Report: Pistons talking Andre Drummond trade with Hawks, other teams

Andre Drummond and Trae Young
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Pistons owner Tom Gores called keeping Andre Drummond – who said he’d decline his $28,751,774 player option for next season – a priority.

Gores also surely thought Drummond and Blake Griffin would get Detroit into the playoffs this season.

Instead, the Pistons are 12-23. Even in the lowly Eastern Conference, that’s still 3.5 games and three teams behind postseason position. Detroit is closer to 14th place than eighth place.

So, the Pistons are facing hard choices.

Adrian Wojnarowski of ESPN:

Gores’ inclination is to avoid taking a step back. Detroit has a new arena that already draws relatively sparse crowds. The Pistons don’t want to tank and see attendance slip even further.

But they’re trying to win and failing, anyway. Considering trading Drummond is the very least they could do. He could leave them completely empty-handed in unrestricted free agency next summer.

In Atlanta, Drummond would be an awesome pick-and-roll partner with the dynamic Trae Young. Maybe John Collins will eventually become more of a center, but for now, he’d fit fine enough at power forward with Drummond at center.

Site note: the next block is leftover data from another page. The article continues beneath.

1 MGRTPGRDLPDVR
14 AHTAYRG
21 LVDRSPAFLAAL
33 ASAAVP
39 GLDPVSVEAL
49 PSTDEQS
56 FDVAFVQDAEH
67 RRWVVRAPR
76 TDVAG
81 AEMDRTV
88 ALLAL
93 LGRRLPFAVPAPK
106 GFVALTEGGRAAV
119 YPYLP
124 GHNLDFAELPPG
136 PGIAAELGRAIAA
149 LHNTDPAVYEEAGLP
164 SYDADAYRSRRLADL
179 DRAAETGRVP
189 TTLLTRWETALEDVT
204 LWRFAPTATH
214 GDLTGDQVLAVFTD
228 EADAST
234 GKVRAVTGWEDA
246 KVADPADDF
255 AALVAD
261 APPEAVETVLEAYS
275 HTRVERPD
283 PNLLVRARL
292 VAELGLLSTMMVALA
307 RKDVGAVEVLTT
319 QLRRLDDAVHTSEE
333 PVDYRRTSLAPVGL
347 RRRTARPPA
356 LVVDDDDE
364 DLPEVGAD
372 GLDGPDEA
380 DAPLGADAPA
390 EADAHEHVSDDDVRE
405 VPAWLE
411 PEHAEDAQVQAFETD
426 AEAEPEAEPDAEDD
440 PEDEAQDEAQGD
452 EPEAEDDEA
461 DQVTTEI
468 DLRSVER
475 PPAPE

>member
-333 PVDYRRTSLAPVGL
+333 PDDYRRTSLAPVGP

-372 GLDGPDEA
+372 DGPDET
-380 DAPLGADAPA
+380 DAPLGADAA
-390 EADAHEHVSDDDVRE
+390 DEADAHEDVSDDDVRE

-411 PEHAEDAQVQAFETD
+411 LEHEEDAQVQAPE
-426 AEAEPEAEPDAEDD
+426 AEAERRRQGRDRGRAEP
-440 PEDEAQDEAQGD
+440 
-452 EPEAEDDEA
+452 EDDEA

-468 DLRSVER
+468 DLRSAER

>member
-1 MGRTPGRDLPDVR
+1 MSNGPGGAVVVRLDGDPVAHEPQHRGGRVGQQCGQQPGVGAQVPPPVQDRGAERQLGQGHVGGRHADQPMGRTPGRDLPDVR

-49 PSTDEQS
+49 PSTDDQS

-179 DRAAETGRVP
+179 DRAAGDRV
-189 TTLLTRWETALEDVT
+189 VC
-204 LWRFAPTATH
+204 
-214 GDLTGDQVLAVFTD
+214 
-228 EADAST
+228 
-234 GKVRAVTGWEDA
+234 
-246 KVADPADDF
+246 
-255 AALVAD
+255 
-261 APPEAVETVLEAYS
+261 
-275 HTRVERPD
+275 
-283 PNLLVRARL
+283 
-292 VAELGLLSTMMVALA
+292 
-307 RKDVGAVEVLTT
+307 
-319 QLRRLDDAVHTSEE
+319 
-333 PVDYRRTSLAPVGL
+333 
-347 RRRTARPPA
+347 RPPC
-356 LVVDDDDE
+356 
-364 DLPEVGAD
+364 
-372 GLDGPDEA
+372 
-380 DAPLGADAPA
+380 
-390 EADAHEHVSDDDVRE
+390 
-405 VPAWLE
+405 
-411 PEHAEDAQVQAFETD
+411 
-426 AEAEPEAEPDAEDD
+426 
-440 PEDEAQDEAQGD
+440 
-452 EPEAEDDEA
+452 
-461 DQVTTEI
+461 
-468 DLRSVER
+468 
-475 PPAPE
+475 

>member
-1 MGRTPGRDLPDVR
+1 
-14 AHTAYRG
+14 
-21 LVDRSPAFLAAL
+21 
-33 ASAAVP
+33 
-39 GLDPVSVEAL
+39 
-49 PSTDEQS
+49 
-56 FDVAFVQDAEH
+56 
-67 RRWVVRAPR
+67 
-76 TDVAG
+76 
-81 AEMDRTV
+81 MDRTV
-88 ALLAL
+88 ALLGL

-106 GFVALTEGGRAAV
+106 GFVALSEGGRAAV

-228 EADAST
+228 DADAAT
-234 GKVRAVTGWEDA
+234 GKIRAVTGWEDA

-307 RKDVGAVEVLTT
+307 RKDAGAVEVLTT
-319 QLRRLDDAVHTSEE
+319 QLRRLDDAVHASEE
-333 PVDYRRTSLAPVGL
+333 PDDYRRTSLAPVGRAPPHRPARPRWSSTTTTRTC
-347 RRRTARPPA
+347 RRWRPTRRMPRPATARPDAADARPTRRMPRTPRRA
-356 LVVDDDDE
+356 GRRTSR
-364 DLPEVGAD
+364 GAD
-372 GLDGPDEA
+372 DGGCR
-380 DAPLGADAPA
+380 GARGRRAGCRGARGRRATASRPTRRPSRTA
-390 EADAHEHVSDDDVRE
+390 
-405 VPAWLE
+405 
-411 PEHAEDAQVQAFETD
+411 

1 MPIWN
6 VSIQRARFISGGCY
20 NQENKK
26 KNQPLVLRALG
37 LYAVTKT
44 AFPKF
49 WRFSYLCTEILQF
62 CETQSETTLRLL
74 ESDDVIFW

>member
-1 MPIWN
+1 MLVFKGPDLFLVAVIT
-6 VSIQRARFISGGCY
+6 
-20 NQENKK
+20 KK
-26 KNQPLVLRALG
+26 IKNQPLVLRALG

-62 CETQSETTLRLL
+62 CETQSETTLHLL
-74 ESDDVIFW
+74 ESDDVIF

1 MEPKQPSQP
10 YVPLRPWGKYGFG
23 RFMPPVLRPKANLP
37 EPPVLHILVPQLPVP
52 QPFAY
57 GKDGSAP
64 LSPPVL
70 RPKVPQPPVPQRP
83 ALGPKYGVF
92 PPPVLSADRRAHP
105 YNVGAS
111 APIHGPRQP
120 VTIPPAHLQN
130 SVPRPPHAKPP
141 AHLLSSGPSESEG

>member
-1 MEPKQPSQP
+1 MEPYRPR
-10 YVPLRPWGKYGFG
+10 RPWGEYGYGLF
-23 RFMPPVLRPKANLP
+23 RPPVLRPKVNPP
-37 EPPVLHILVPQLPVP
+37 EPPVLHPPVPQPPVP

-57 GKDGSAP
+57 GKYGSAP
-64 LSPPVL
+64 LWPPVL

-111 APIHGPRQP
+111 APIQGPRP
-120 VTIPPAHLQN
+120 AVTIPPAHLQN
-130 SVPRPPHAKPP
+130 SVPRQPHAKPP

The Hawks aren’t winning this season, either. They could (and probably should) wait until the summer to sign Drummond if they want him. But losing has caused frustration in Atlanta. The Hawks reportedly told Young they’d get him help. Acquiring Drummond now could aid the development of everyone else.

Atlanta has multiple interesting young players and two extra first-round picks. Chandler Parsonsexpiring contract could prove useful in matching salary. If enough other Hawks are involved, Evan Turner‘s and Allen Crabbe‘s expiring deals could also work. There’s room for these teams to strike a deal.

But will they ultimately agree?

Drummond was the Pistons’ franchise player until they traded for Griffin. Even after, with Griffin repeatedly sidelined due to injury, Drummond has been treated like a star.

I’m not sure the rest of the league holds him in such high esteem. He’s a great rebounder, but he’s extremely limited offensively. His defense is uneven. How many teams trying to win now need a player like that? And how many want to pay Drummond big money next summer? Though he’s just 26, players like him often peak early.

The Pistons discussing trading Drummond is a significant development. I wouldn’t be surprised if they actually move him. But I also wouldn’t be surprised if – no matter how serious they are about exploring a move – there’s a chasm between how they value Drummond and how other teams value Drummond.